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The UK’s equality watchdog, the Equality and Human Rights Commission (EHRC), recently released findings from its inquiry into the criminal justice system (CJS) and disabled people’s experience of it.
The results from the “Inclusive Justice” report highlighted fundamental failures within the system. It also shone a light on the severe lack of provisions made for disabled people, which for a long time has prevented inclusivity.
The inquiry followed on from an interim report on the increasing digitalisation of the CJS during the pandemic. In this report, the watchdog warned against risks to disabled people’s human rights.
Now, the watchdog has made a series of recommendations. This includes introducing disability awareness training for lawyers, amendments to codes of conduct and a simplification of language used within the CJS.
In its inquiry, the watchdog focused on the pre-trial phase, and conducted its research under section 16 of the Equality Act 2006. It gathered the experiences of adult defendants who live with cognitive impairment, a mental health condition and/or a neuro-diverse condition.
The inquiry outlined that the government has little data on this group in relation to the CJS. However, evidence suggests that around 40% of those detained in police custody suffer from a mental health condition. On top of this, between 5% and 10% of those in prison have a learning disability and almost half of those in male prisons have some kind of traumatic brain injury.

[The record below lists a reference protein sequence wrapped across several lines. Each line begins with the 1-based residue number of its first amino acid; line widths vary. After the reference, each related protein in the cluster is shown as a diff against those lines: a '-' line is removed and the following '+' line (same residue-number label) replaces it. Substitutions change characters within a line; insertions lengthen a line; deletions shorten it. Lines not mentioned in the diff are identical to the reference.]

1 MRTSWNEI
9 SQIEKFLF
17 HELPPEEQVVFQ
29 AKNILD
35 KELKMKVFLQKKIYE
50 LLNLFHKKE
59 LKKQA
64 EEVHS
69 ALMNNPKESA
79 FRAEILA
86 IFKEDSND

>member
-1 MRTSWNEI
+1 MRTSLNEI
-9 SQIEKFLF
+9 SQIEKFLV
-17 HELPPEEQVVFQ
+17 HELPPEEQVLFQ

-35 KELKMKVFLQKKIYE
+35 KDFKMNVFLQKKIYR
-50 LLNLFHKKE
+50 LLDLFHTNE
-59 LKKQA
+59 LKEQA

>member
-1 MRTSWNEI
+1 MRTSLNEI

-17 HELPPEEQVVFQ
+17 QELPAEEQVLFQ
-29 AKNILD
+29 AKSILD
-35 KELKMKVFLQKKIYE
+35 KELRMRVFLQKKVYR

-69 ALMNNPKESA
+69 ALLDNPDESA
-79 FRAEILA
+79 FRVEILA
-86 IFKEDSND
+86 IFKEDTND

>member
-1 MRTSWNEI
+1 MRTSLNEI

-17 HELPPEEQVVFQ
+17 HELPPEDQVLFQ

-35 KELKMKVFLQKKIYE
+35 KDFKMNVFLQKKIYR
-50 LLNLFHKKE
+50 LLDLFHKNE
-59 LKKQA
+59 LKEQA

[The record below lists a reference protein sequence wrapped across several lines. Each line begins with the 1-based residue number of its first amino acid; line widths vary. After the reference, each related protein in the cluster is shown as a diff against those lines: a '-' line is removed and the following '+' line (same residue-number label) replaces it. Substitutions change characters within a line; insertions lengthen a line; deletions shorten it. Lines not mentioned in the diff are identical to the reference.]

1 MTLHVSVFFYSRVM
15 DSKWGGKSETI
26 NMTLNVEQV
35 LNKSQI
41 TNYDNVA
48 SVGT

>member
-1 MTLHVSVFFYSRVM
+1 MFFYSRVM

Despite the prevalence of this group, the report revealed that the CJS was not equipped to serve the abilities and needs of disabled people. One particular issue the report brought forward was the “overuse” of “complicated legal language and terms”.
Commenting on the need for courts to simplify language, one crown court judge said: “It seems to me that language is the real key, that the way we speak in court has to change. We don’t have to be casual, we don’t have to use slang, we don’t have to speak in the same way we might speak around the dinner table, or to our friends if we’re out for an evening. But we do have to speak in a way which is not so far removed from the way that ordinary people speak and that includes people with impairment”.